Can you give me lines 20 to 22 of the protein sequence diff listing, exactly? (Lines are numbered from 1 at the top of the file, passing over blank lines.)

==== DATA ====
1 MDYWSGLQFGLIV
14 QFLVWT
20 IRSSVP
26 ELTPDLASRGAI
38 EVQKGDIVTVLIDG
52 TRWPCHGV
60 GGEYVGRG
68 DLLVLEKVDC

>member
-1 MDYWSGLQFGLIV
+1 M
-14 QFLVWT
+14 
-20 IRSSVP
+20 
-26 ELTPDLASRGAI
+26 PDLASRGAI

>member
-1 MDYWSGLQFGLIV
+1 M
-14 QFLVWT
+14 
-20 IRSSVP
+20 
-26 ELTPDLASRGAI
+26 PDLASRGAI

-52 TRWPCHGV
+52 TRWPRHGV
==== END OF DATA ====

+1 M
-14 QFLVWT
+14 